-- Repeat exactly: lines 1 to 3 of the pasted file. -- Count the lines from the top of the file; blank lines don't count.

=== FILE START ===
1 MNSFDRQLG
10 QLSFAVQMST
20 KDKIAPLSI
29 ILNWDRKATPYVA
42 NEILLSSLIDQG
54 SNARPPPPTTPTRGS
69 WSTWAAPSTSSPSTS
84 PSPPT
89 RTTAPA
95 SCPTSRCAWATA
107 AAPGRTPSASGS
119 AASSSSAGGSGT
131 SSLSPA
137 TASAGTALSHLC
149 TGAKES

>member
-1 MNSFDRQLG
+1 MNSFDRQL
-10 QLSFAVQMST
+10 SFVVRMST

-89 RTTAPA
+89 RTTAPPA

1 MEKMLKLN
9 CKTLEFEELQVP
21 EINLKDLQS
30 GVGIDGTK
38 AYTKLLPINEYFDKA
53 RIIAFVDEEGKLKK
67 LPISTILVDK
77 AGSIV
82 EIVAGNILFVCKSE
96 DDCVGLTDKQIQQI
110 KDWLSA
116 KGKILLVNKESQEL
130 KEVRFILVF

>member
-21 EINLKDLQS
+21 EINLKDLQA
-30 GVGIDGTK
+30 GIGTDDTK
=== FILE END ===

1 MNSFDRQLG
10 QLSFAVQMST
20 KDKIAPLSI